Incremental volume rendering using hierarchical compression

 

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dc.contributor.advisor Blake, Edwin H en_ZA
dc.contributor.author Haley, Michael Blake en_ZA
dc.date.accessioned 2016-01-02T04:52:35Z
dc.date.available 2016-01-02T04:52:35Z
dc.date.issued 1996 en_ZA
dc.identifier.citation Haley, M. 1996. Incremental volume rendering using hierarchical compression. University of Cape Town. en_ZA
dc.identifier.uri http://hdl.handle.net/11427/16140
dc.description Includes bibliographical references. en_ZA
dc.description.abstract The research has been based on the thesis that efficient volume rendering of datasets, contained on the Internet, can be achieved on average personal workstations. We present a new algorithm here for efficient incremental rendering of volumetric datasets. The primary goal of this algorithm is to give average workstations the ability to efficiently render volume data received over relatively low bandwidth network links in such a way that rapid user feedback is maintained. Common limitations of workstation rendering of volume data include: large memory overheads, the requirement of expensive rendering hardware, and high speed processing ability. The rendering algorithm presented here overcomes these problems by making use of the efficient Shear-Warp Factorisation method which does not require specialised graphics hardware. However the original Shear-Warp algorithm suffers from a high memory overhead and does not provide for incremental rendering which is required should rapid user feedback be maintained. Our algorithm represents the volumetric data using a hierarchical data structure which provides for the incremental classification and rendering of volume data. This exploits the multiscale nature of the octree data structure. The algorithm reduces the memory footprint of the original Shear-Warp Factorisation algorithm by a factor of more than two, while maintaining good rendering performance. These factors make our octree algorithm more suitable for implementation on average desktop workstations for the purposes of interactive exploration of volume models over a network. This dissertation covers the theory and practice of developing the octree based Shear-Warp algorithms, and then presents the results of extensive empirical testing. The results, using typical volume datasets, demonstrate the ability of the algorithm to achieve high rendering rates for both incremental rendering and standard rendering while reducing the runtime memory requirements. en_ZA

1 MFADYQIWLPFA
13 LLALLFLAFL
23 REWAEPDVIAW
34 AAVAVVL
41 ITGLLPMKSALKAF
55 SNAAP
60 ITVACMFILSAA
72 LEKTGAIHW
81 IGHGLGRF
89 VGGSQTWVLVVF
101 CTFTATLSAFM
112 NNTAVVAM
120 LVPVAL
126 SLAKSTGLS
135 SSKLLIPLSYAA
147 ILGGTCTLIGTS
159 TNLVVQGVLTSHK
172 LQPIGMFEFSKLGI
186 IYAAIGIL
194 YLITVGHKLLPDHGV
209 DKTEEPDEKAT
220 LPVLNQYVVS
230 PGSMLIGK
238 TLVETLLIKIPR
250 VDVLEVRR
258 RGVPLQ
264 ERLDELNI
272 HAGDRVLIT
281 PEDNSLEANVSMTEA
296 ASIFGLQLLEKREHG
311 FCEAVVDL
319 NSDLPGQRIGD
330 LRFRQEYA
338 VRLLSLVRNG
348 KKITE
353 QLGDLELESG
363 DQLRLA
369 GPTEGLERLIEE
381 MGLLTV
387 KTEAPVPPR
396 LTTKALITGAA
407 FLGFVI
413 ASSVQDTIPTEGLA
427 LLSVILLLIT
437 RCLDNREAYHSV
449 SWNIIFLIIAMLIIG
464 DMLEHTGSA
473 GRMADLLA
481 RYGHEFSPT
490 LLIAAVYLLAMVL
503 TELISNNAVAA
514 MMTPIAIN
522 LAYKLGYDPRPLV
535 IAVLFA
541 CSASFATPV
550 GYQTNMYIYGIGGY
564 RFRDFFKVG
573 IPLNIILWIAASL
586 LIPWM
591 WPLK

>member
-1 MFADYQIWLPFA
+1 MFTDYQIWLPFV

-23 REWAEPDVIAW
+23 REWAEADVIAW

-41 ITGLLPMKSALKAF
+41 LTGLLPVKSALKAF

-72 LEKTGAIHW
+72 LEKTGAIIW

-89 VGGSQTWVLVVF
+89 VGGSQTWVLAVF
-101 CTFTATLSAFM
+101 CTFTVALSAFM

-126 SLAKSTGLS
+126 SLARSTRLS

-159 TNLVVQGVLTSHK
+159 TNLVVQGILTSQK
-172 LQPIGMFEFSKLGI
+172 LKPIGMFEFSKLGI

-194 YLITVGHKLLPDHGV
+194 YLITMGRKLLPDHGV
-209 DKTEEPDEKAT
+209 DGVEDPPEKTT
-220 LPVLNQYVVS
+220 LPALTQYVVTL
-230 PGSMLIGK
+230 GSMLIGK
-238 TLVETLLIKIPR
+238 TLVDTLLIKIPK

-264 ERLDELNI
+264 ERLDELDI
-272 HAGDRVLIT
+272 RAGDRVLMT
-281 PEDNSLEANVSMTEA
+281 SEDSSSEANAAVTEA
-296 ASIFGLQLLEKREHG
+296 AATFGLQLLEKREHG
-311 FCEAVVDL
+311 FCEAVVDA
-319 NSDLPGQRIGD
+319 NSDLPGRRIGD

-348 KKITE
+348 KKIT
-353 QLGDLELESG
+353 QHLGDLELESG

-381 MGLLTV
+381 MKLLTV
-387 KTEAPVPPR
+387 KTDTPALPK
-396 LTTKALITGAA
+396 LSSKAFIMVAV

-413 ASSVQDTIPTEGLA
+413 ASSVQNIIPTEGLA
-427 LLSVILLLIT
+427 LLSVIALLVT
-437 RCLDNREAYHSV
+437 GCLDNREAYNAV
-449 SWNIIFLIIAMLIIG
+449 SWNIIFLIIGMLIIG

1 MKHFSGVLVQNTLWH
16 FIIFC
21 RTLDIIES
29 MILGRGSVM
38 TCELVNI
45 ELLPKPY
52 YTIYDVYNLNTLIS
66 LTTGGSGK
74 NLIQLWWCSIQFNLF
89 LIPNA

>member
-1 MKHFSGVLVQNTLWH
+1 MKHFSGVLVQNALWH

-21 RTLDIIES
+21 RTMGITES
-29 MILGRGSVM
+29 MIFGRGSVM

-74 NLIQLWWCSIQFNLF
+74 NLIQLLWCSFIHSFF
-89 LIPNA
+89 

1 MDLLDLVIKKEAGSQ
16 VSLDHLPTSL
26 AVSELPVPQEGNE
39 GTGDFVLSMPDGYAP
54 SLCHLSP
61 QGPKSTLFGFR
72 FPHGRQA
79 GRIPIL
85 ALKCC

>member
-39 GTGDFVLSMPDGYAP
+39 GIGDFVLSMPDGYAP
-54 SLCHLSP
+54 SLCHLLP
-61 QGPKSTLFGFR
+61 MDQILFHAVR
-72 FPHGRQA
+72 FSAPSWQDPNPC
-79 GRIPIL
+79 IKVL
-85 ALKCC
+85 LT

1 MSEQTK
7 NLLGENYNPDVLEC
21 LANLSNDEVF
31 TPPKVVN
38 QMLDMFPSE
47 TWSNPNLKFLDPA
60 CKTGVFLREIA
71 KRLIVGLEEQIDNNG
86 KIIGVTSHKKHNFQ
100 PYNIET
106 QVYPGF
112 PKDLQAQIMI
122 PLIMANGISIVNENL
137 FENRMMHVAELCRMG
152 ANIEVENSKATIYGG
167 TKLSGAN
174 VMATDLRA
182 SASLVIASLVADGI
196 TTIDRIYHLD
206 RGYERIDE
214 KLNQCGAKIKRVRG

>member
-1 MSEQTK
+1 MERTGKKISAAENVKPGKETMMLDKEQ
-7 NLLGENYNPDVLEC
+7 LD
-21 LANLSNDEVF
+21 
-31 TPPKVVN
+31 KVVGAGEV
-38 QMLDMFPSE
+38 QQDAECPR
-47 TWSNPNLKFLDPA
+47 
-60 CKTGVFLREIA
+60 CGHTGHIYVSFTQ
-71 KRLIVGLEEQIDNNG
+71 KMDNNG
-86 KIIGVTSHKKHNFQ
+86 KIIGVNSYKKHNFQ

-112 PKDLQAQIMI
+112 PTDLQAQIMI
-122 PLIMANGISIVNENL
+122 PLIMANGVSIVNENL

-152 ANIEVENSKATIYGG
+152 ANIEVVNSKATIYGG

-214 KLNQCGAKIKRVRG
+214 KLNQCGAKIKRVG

dc.language.iso eng en_ZA
dc.subject.other Computer Science en_ZA
dc.title Incremental volume rendering using hierarchical compression en_ZA
dc.type Master Thesis
uct.type.publication Research en_ZA
uct.type.resource Thesis en_ZA
dc.publisher.institution University of Cape Town
dc.publisher.faculty Faculty of Science en_ZA
dc.publisher.department Department of Computer Science en_ZA
dc.type.qualificationlevel Masters
dc.type.qualificationname MSc en_ZA
uct.type.filetype Text
uct.type.filetype Image